Once a week, I fill my pillbox. The box keeps me on track, especially since I swallow a rainbow of pills and capsules three times a day. You might think it impossible to forget whether you have swallowed 13 or 14 pills. Trust me, when it becomes a day-to-day routine, it’s easy to forget without a pillbox that stands empty. Crazy, right?
Before Mr. ALS arrived on the scene, I did not own a pillbox, and I did not fret about forgetting to take my vitamin D.
As for today’s collection, you might enjoy knowing that I have a giant capsule filled with golden oil, and a tiny rectangular tablet the color of a robin’s egg. Theracumin is a standout for two reasons. It is a uniquely thin capsule, easy to swallow, and it is a strikingly beautiful butterscotch-mustard-yellow.
A wide array of white capsules are distinguished only by size. The six giant sodium phenylbutyrates (which I take twice a day) must be taken 2 at a time, and even then, they often stick to the back of my throat, unless, of course, I remember to tip my head forward to widen the epiglottic valleculla.
Randomly, I’ll mention here that as a boy I collected marbles. I had cat’s eyes, and boulders, steelies, and solids. In all humility, my collection was the envy of Riverside Drive. Somehow this seems full-circle.
Every pill and capsule I ingest has a clearly described scientific rationale. Some of them come with a prescription from my neurologist. Others I purchase on Amazon.
A major player in my arsenal is the tag team of Tudca and Sodium phenylbutyrate. This combination is also known as AMX0035, which is making its way through the regulatory approval process at the FDA. AMX0035 is only available through a randomized controlled trial, which means some of the people are receiving the actual medication and some are receiving a placebo.
AMX0035 has shown promising evidence in the treatment of ALS: it appears to slow the progression to respiratory failure by 10 months.
Until recently I have been using a small compounding pharmacy in New Jersey for my monthly supply of sodium phenylbutyrate, all 360 capsules. We purchase it off label, which also means it is not covered by insurance.
Much to my dismay, the sole manufacturer of sodium phenylbutyrate halted production in May. I talked to them, of course, and they offered no clear explanation, nor definite time frame for when production might resume.
I ask you: what’s a person to do with Mr. ALS breathing down their back? Take the regular dose and accept a pause in a proven therapy? Take a half-dose to make it last longer and accept the possibility of it being sub-therapeutic? Try to find another pharmacy that compounds sodium phenylbutyrate and ships it out of state?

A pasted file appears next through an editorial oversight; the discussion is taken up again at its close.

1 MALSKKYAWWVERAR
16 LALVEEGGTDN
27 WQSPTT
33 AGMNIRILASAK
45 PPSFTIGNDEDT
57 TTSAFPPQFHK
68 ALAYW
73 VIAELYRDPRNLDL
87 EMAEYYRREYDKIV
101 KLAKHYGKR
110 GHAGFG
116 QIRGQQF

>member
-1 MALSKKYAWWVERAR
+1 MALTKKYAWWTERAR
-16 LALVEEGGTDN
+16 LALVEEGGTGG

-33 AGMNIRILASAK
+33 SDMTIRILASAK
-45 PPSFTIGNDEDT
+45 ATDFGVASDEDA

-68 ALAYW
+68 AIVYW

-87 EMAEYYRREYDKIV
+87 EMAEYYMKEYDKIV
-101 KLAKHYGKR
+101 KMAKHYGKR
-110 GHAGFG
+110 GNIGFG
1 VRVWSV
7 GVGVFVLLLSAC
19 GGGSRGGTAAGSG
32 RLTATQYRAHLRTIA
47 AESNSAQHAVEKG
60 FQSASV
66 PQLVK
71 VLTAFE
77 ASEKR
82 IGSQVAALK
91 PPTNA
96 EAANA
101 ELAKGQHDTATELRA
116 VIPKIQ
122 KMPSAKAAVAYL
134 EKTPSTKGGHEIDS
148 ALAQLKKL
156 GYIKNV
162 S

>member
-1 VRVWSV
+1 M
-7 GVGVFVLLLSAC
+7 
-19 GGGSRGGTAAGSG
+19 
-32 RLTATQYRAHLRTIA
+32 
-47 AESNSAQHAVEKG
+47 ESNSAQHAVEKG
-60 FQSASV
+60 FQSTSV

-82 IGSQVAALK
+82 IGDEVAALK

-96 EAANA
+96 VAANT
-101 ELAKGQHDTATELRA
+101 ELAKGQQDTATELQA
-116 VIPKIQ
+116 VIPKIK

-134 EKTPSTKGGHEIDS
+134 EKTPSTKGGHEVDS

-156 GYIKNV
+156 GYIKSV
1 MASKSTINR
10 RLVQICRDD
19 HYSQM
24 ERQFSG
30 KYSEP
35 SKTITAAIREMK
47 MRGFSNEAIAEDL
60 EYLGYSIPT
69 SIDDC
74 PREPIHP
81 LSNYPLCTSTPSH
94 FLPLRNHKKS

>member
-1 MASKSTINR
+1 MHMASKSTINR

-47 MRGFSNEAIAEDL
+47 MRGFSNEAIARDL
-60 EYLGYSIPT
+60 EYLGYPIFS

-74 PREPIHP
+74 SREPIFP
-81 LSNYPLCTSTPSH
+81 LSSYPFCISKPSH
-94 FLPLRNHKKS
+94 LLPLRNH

After consulting with three neurologists who are experts in the field of ALS, I decided on a half-dose.
In the meantime, if I were to sense a subtle, new symptom of ALS, should I worry the new symptom is the result of the decreased dose, or just the natural progression of ALS?
Another conundrum: as new therapeutic opportunities arise, what should be the calculus for the order of operation, because certain options preclude others.
The happy ending here is that we have found another compounding pharmacy and I am back to a full dose of sodium phenylbutyrate. The injustice and inequity of my privilege is on full display as I pay thousands of dollars each month for this opportunity.
Yesterday, I spent the entire day on zoom, in virtual meetings lobbying members of congress with a group from the ALS Association. As people living with ALS, we did our very best to elucidate the realities of our lives. The legislative aides listened carefully, mostly. They took notes and expressed dismay for our misfortune. We asked for their support regarding appropriations for the Act For ALS, and in general they assured us they would keep it under consideration.
ALS is unlike any other adult infirmity in its swift path to disability. The glacial speed of the federal government is not well suited to respond to this kind of urgency in a rare disease. Still we must persist.
I take hope in the power of the people. The ALS community is a feisty lot. We will find a way.